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Why you should know Manvendra Singh of Barwani

Autocar India logo Autocar India 09-02-2019 Amaan Ahmed
a man in a yellow car parked in front of a truck: Restoring the 1919 Gold Daimler was one of the high points of Singh’s career. © Amaan Ahmed Restoring the 1919 Gold Daimler was one of the high points of Singh’s career.

You’ve seen him before. You’ve probably even read his name, possibly on the pages of this very magazine. Sometimes he’s seen with a vintage car at a Concours event, and sometimes he’s seen posing with his fellow jury members at the Autocar Awards. A casual glance at the name and picture, however, won’t tell you what Manvendra Singh of Barwani has done – and continues to do – for India’s automotive history.

The reason you see him mostly around vintage and classic cars is that Singh shares a connection with them that only a few others can claim to have. But we can’t get straight to that – his is a story worth telling from the beginning.

The son of a royal family, Singh was born in an era where independent India was just beginning to find its feet. As such, there was no car industry to speak of at the time. It would have only been expected that he goes on to become a lawyer or a doctor. But Singh’s interests lay elsewhere – in getting to know a car inside and out. It was this love for cars and his inquisitiveness that led to Singh eventually setting up his own car workshop in Indore. At the time, however, even he didn’t know what would come of it.

“I started Barwani Motor Works in 1979, dealing with the body and paint, mostly on Fiats. It was just by chance that a client of ours inquired if we could fix his 1923 Bentley. At that time, there was no restoration house except for our shop,” he says.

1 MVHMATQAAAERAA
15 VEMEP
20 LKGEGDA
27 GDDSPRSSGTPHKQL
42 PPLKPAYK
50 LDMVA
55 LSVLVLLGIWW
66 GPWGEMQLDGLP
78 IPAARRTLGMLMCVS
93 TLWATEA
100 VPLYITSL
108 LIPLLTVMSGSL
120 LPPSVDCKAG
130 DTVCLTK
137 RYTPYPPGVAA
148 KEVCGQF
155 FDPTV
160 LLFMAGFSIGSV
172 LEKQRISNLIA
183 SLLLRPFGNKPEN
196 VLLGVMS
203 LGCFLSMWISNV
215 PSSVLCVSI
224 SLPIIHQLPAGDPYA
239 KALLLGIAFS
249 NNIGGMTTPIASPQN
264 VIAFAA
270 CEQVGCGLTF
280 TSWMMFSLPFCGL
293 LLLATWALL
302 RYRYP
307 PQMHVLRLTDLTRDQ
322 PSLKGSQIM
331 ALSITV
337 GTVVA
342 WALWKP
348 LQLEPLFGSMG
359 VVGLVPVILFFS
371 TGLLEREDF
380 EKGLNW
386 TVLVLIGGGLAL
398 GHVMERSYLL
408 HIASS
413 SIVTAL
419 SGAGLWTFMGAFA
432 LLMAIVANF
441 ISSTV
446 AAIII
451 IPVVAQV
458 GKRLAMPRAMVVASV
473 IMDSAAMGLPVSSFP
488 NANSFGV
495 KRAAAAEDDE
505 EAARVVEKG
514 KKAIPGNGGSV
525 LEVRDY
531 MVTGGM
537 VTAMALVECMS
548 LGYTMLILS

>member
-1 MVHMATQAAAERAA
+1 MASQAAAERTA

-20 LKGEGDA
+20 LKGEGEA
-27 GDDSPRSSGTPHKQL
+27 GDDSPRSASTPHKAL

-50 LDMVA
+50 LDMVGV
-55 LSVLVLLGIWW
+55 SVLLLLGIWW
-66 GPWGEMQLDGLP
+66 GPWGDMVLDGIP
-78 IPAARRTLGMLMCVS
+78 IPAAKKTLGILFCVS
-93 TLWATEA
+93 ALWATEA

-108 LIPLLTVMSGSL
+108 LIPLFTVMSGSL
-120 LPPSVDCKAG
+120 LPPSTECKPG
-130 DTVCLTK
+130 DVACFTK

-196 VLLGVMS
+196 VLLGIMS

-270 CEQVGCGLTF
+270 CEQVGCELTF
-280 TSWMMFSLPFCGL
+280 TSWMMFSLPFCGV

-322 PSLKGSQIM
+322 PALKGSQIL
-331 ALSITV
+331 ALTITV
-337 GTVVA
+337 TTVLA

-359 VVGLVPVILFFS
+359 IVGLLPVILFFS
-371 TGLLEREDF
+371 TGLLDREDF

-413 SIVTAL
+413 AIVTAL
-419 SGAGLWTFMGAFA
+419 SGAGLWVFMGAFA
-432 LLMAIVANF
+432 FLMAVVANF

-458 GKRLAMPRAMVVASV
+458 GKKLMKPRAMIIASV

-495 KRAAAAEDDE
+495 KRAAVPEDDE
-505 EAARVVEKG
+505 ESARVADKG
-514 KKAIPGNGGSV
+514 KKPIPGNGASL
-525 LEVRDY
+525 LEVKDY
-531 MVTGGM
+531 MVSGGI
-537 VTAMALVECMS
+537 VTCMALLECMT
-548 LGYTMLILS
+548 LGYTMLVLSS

It was in 1982 that Singh got to work on his client’s Bentley 3-Litre. He was 30 at the time and completely smitten with the charm of vintage cars. And the obsession didn’t stop at just returning vintage cars to their past glory – it extended to knowing the minutiae of these cars that would otherwise never be unearthed.

“Born in a royal family, I was fortunate to have met and interacted with many Maharajas, who were the owners of these fabulous cars. I came to know why these cars were specially ordered and the purpose behind them, and also the way the Maharajas used them,” he says.

This immense knowledge of the Maharajas and their princely automobiles led to Singh co-authoring what is an essential read for admirers of vintage cars.

“In the early 1960s, many of these cars were exported out of India, and many foreign magazines wrote silly stories about them without researching the real history. My father would often read these magazines and criticise the authors, which prompted me to research and collect the original history and photographs of these cars. That is how The Automobiles of the Maharajas came about with my co-author Sharada Dwivedi, in 2003.